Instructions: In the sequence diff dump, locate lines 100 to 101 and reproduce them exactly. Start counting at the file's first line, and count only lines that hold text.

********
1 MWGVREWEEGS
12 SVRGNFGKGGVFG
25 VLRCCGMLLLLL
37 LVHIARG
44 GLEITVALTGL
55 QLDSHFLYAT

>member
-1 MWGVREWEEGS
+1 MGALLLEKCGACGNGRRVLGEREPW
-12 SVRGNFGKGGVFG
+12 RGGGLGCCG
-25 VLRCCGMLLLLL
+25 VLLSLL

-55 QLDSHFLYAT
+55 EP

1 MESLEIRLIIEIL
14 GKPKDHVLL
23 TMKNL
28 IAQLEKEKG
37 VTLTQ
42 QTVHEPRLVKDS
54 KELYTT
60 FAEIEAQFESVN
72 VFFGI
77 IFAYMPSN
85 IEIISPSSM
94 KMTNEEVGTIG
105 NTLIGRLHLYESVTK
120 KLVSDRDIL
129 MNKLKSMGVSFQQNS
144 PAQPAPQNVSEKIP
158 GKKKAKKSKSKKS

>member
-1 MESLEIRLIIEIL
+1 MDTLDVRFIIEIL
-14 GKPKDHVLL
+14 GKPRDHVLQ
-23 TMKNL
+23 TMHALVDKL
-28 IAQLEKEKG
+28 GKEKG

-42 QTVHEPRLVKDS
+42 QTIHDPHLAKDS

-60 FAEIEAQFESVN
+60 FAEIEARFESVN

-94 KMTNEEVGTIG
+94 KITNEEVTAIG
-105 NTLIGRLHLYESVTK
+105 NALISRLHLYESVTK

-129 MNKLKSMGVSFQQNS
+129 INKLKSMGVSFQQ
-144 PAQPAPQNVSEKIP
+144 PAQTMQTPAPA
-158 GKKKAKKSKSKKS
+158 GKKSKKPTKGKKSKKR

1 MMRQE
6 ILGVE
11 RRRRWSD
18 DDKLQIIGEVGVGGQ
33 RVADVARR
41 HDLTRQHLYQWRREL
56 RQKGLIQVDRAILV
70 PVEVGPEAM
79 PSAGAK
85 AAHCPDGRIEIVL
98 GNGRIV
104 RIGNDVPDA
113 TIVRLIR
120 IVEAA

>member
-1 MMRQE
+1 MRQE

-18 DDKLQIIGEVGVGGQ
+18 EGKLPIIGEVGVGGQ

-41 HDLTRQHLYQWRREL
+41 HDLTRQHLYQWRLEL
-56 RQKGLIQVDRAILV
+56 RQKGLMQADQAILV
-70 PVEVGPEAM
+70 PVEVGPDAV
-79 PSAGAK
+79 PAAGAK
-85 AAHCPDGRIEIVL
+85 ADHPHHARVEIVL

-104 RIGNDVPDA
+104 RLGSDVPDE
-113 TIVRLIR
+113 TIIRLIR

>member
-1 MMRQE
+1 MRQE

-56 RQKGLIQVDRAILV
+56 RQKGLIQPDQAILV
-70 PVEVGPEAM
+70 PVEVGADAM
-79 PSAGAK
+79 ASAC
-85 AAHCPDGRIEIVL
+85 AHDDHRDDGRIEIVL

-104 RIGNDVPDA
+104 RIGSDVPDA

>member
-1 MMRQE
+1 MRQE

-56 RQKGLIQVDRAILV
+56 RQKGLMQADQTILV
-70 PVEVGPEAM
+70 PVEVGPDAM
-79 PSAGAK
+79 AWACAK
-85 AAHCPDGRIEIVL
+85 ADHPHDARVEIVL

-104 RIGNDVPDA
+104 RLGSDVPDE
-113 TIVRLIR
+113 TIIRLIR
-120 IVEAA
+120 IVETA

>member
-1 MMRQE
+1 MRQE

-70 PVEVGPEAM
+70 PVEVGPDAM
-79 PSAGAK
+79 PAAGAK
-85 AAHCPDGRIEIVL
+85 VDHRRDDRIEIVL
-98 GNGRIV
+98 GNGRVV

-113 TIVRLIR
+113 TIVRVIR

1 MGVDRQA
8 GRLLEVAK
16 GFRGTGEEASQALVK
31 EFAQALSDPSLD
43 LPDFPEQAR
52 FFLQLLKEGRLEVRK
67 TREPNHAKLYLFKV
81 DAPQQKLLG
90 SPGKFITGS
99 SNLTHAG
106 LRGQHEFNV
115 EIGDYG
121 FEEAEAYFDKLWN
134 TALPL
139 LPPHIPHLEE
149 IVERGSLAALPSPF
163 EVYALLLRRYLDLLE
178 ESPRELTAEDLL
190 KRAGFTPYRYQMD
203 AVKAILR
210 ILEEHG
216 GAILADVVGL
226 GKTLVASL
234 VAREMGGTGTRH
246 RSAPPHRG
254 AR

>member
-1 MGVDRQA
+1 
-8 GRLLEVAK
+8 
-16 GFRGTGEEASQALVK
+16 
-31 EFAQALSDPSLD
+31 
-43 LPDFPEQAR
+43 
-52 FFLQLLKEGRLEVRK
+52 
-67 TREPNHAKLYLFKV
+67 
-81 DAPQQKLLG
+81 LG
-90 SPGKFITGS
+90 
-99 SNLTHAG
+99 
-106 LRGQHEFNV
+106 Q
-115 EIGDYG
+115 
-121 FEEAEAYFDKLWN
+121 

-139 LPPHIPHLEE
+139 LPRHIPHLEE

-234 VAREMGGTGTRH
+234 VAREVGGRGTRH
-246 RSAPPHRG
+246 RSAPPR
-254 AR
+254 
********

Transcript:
-104 RIGNDVPDA
+104 RIGSDVPDA